I mean, we all spend vastly more time sweeping the sawdust from the floors and blowing dust from every surface than we spend with our children, and only half the reason is because we woodworkers hate kids. Am I right.. huh? I'm winking, nodding and elbowing you like an idiot trying to make a point right now, and the point is this: My dust problem has overgrown my shop's ability to suck. Not that my shop doesn't suck in a lot of other ways. I don’t have cable for one thing, or an omelet bar. But neither of those is as important as getting that dust away from my giant nose and into some sort of filter like God intended. Chip collection isn't doing the job any more, my raw windpipe and splintered nostrils can attest to that. I tried to battle the dust clouds by opening the shop doors and windows and installing fog lights on the table saw. I'm tired of chewing after every breath. I'm tired of burrowing through the shop like a hamster. But most of all, I'm tired of being tired… which I've been told is caused by the low oxygen levels in the shop, and if there's one thing my Union employees demand, it's oxygen. And a break every ten minutes.

So, right then and there, on the cold tile floor of the late Mabel Butterfield's hospital room, I decided to change my life. No longer would I be a slave to the sawdust and wood chips that a good deal of my projects became. From that moment on the only thing I was going to sniff was glue fumes because nobody was ever harmed by those. I fell to my knees, took a final swig of ensure and swore to myself and Blue Collar Woodworking fans everywhere that I would design a dust collection system of such beauty, such efficiency, such unparalleled genius that Einstein himself would sit up in his grave, take a snort of my workshop air, wipe a tear from his eye and say… "Stumpy, you complete me."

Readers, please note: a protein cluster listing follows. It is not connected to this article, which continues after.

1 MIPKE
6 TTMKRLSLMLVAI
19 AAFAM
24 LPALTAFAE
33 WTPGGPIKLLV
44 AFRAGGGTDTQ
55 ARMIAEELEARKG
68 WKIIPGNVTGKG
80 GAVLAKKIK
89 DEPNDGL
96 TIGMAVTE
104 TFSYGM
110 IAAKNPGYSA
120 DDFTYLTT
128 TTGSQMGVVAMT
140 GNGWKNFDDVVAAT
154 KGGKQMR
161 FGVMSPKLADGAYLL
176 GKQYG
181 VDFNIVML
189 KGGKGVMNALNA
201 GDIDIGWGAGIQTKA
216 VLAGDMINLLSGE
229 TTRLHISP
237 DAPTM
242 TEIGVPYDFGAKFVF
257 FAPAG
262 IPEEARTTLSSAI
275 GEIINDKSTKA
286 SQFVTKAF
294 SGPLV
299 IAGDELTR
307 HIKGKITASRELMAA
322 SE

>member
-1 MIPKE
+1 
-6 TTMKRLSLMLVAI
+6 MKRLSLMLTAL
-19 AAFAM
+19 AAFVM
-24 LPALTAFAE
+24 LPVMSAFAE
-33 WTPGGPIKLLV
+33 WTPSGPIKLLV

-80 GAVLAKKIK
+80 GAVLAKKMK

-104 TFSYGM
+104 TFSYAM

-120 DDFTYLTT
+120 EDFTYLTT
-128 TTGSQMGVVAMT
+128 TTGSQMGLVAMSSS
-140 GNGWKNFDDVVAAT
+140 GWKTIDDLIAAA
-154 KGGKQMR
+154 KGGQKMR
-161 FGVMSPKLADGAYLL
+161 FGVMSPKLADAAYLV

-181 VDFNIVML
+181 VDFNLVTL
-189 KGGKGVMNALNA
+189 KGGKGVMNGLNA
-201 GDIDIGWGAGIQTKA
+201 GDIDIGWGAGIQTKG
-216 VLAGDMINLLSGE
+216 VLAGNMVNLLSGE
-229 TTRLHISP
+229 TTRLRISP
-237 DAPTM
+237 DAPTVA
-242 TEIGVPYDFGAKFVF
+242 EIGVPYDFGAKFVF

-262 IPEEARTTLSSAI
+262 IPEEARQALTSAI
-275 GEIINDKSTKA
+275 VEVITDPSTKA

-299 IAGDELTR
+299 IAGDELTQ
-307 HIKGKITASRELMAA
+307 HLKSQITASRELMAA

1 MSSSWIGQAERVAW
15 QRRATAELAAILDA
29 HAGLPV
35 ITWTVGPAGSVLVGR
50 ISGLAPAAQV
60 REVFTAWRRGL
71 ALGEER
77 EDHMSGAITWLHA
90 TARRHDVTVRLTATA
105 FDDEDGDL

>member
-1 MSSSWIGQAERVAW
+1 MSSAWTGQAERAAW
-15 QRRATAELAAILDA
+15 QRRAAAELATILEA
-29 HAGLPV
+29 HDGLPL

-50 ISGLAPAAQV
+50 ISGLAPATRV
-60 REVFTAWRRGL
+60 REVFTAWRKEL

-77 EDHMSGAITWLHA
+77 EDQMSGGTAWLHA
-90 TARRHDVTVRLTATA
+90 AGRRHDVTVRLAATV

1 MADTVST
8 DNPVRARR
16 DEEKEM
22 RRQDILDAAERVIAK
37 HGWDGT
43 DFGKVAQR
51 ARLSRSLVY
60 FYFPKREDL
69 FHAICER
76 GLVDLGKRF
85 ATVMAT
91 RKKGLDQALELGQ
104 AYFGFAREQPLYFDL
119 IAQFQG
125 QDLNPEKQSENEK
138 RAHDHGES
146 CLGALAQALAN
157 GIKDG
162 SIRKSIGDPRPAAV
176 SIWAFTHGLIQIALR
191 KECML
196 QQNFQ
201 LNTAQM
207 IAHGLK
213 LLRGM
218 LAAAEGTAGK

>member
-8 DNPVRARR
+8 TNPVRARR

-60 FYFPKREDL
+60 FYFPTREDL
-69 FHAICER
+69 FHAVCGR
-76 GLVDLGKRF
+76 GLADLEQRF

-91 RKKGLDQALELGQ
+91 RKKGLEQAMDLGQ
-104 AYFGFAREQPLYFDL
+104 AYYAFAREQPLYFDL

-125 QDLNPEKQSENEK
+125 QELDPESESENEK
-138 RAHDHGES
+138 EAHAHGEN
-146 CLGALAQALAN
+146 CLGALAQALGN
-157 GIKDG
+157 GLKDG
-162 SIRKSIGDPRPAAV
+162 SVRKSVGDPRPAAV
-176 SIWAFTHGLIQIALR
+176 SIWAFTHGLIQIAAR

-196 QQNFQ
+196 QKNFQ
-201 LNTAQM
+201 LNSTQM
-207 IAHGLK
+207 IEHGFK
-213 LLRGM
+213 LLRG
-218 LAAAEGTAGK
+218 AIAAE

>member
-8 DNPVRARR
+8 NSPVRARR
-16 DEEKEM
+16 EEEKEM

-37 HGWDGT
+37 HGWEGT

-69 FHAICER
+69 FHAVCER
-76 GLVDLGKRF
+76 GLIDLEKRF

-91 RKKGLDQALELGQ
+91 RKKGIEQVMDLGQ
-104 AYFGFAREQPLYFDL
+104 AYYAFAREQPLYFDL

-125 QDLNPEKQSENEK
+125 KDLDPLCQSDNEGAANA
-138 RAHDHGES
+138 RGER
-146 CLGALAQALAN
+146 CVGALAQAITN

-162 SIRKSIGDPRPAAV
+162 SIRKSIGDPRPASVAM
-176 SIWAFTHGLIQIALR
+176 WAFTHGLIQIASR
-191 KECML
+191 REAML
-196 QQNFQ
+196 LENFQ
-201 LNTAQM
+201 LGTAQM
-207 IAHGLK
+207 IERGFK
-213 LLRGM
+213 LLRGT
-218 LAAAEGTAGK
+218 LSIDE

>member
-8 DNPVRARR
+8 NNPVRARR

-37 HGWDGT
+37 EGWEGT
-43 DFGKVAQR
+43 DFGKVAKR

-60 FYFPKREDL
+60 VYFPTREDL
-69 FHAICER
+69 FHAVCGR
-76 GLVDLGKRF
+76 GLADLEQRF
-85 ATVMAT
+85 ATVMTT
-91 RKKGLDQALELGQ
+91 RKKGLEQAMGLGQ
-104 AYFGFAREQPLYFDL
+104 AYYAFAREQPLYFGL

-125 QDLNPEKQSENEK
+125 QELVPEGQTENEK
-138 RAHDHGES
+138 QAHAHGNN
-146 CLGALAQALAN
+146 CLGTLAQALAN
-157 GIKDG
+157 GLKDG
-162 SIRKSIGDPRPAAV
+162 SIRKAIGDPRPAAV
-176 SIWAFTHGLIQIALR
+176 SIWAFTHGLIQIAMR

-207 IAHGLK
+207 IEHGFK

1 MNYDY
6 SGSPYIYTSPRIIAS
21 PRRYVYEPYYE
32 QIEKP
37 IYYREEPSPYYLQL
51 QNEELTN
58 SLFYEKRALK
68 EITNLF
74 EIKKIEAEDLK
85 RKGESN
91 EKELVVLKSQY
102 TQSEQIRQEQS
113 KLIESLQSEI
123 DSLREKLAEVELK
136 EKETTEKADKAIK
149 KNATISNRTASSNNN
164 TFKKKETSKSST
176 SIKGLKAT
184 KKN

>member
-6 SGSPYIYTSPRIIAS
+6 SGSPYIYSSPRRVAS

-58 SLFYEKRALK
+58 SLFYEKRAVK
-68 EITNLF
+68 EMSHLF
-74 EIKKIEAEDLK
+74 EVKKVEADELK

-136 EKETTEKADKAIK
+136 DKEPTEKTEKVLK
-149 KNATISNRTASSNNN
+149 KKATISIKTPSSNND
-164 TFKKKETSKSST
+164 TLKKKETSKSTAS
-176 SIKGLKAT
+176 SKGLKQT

In the next three episodes of Blue Collar Woodworking history will be made. Will you be there to witness it?

Wednesday, November 28, 2012

Episode 27- Router Table Madness

"I nearly lost my lips kissing my beautiful router" This is a router table/lift/fence combo that will terrify the the guys at Festool and Incra. As Stumpy completes the three episode router table series he unveils the completed setup- two router tables complete with micro-adjustable lifts, built in bit storage, dual dust collection, a fantastic sliding table and a fence that uses Incra's innovative positioner technology without violating any patents.

In the meantime you'll see how to get a high quality router plate for about $10 and Stumpy will talk about how his magnetic personality makes tools stick. Oh, and the "deep thoughts" style humor segment returns under a new name.

All this and more on the latest episode of Blue Collar Woodworking...

Sunday, November 25, 2012

BLOG: I survived Black Friday at Woodcraft!

Listen to the audio version above, or read the text version below...

The biggest holiday of the year has just past. Bigger than Christmas, bigger than Rosh Hashanah, even bigger than Washington’s Birthday. It’s called Black Friday and for good reason. It’s the day the shopping gods are appeased by the sacrifice of virgin greenbacks. When America’s trailer parks empty and the Walmarts fill with herds of greedy consumers looking for a deal on something, anything that will satisfy their lust for stuff. I’ve seen a dozen overweight women brawl like ultimate fighters over a bin of bath towels as if they were desperately hungry and this was the last stock of government cheese. (OH SETTLE DOWN! Before you call the P.C. Police you should know that I spent a good chunk of my childhood living in a trailer park off government cheese, which makes me qualified to make a joke or two about it!)